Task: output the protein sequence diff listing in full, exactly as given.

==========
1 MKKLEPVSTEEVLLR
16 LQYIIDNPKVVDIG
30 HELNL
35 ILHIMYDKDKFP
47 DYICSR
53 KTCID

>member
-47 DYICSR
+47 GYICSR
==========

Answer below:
1 MKKLEPVSTEEVLLR
16 LQYIIDNPKVVDIG
30 HELNL
35 ILHIMYDKDKFP
47 DYICSR
53 KTCID

>member
-47 DYICSR
+47 GYICSR